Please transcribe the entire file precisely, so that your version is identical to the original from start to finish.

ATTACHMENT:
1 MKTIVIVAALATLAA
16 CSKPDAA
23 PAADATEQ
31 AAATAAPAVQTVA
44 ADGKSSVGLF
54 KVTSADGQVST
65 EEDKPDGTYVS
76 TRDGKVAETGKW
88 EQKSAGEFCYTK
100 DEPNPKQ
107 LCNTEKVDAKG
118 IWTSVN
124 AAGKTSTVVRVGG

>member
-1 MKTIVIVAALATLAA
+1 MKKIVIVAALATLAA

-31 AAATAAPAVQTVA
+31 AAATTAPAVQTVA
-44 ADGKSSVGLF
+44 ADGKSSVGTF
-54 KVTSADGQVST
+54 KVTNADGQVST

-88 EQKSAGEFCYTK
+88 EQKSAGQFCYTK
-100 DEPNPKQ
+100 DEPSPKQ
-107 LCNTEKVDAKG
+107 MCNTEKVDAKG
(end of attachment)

1 MKTIVIVAALATLAA
16 CSKPDAA
23 PAADATEQ
31 AAATAAPAVQTVA
44 ADGKSSVGLF
54 KVTSADGQVST
65 EEDKPDGTYVS
76 TRDGKVAETGKW
88 EQKSAGEFCYTK
100 DEPNPKQ
107 LCNTEKVDAKG
118 IWTSVN
124 AAGKTSTVVRVGG

>member
-1 MKTIVIVAALATLAA
+1 MKKIVIVAALATLAA

-31 AAATAAPAVQTVA
+31 AAATTAPAVQTVA
-44 ADGKSSVGLF
+44 ADGKSSVGTF
-54 KVTSADGQVST
+54 KVTNADGQVST

-88 EQKSAGEFCYTK
+88 EQKSAGQFCYTK
-100 DEPNPKQ
+100 DEPSPKQ
-107 LCNTEKVDAKG
+107 MCNTEKVDAKG